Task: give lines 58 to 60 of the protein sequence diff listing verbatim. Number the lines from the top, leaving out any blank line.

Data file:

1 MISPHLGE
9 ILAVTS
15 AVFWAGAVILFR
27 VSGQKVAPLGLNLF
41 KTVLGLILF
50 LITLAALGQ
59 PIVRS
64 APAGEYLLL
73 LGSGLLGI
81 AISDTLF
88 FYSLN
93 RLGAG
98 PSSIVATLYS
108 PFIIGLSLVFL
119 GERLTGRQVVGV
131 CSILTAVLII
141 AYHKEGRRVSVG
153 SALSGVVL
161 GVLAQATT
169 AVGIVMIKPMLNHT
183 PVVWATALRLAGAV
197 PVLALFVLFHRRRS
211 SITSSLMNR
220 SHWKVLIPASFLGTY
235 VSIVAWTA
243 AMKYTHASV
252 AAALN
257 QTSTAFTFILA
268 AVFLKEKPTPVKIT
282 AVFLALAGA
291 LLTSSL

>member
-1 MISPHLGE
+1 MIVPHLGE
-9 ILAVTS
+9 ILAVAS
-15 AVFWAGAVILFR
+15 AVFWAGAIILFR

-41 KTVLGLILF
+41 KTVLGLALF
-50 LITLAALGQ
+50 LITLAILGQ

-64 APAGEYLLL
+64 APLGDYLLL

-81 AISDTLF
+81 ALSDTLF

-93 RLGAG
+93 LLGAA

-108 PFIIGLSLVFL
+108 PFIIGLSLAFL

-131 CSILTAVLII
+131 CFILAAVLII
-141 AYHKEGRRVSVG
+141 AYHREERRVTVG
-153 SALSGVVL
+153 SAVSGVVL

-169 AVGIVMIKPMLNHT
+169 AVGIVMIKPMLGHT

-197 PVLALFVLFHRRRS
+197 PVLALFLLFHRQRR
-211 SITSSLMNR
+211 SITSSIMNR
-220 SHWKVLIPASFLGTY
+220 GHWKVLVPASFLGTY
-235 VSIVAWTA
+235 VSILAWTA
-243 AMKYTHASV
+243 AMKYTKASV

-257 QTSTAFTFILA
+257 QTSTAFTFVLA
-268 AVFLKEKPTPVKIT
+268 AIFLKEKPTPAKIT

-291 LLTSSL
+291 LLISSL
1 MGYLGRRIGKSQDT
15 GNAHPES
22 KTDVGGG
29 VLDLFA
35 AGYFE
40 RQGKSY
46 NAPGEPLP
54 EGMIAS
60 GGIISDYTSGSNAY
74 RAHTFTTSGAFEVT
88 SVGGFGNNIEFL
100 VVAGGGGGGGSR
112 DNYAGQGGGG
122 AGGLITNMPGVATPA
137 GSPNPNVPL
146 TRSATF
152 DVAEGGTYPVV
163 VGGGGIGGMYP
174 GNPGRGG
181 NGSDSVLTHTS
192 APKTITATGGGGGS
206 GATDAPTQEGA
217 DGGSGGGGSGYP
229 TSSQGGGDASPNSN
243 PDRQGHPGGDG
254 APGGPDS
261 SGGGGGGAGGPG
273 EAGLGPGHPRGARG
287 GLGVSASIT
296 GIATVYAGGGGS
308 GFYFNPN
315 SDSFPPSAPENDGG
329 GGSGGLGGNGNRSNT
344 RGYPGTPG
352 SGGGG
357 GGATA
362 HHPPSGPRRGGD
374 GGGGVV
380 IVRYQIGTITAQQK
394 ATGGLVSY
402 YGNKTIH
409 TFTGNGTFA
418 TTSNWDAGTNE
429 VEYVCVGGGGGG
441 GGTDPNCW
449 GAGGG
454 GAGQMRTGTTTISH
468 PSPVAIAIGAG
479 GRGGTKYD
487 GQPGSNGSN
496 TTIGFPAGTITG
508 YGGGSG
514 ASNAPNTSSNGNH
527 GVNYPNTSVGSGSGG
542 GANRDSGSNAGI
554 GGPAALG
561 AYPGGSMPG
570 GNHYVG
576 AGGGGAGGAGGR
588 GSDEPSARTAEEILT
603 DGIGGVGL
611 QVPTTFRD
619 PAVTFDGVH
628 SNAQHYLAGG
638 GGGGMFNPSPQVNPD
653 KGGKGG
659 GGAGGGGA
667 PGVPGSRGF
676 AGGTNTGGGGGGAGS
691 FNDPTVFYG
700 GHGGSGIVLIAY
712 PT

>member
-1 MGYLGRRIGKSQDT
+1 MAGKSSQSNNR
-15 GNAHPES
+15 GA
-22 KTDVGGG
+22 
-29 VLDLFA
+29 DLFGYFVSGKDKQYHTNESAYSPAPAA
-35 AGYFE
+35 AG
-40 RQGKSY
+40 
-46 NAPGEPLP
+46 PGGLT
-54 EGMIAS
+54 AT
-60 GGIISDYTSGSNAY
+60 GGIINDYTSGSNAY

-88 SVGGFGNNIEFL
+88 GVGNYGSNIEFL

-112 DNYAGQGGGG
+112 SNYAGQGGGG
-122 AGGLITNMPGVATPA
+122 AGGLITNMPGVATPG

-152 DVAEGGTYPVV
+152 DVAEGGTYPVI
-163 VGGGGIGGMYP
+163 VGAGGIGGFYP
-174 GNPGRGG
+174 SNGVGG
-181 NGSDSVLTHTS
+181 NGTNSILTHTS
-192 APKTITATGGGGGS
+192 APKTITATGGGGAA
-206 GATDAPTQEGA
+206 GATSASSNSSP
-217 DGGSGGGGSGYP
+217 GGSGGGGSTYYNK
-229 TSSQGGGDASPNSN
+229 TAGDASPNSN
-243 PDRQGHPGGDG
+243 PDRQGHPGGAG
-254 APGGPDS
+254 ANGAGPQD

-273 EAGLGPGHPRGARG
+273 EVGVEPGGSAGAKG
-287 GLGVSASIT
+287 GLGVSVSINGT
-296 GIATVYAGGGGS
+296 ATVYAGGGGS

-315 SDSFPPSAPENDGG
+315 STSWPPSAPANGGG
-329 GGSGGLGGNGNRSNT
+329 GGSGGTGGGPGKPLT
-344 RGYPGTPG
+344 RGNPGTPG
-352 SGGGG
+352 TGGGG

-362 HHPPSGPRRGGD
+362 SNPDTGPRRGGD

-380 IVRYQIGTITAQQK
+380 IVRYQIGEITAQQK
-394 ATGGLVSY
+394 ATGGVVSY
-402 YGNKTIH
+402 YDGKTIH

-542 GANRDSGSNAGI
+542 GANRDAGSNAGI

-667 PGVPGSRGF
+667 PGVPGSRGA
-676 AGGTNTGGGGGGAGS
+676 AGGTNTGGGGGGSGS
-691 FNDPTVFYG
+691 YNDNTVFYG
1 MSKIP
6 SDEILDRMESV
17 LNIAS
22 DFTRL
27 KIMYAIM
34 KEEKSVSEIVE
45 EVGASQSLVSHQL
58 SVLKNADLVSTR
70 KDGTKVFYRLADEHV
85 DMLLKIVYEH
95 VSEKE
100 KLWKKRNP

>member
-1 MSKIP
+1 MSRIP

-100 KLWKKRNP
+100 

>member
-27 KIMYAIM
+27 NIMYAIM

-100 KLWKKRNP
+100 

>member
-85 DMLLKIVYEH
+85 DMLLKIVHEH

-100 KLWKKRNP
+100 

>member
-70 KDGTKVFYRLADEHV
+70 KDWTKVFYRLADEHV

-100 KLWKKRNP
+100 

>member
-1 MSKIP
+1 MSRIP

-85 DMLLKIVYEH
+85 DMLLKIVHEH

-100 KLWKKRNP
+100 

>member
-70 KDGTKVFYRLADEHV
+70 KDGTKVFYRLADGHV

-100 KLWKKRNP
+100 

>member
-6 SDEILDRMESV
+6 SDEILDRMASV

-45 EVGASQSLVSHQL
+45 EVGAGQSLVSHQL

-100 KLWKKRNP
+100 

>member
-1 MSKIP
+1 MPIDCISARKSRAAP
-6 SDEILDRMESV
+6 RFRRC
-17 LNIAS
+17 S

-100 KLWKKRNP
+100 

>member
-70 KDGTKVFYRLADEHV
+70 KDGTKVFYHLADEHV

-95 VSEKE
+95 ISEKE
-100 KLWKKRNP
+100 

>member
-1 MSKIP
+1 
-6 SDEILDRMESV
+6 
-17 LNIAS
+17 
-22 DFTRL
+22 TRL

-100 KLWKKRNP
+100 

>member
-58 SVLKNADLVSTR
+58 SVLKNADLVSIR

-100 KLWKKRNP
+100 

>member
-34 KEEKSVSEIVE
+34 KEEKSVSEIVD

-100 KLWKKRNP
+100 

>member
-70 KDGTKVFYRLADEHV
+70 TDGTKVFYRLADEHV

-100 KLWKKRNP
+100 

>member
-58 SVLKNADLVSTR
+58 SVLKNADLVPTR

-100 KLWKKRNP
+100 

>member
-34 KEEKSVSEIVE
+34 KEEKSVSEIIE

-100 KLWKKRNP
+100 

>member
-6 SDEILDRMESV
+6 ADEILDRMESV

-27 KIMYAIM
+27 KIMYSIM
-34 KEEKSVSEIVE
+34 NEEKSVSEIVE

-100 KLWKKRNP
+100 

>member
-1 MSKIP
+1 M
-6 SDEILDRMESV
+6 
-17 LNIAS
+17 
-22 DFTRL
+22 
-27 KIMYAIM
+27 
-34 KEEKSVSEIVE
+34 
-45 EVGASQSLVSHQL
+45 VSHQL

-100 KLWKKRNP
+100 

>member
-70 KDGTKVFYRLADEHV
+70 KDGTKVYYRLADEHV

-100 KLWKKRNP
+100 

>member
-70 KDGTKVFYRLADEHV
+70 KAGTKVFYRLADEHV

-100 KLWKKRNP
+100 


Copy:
+169 AVGIVMIKPMLGHT

-197 PVLALFVLFHRRRS
+197 PVLALFLLFHRQRR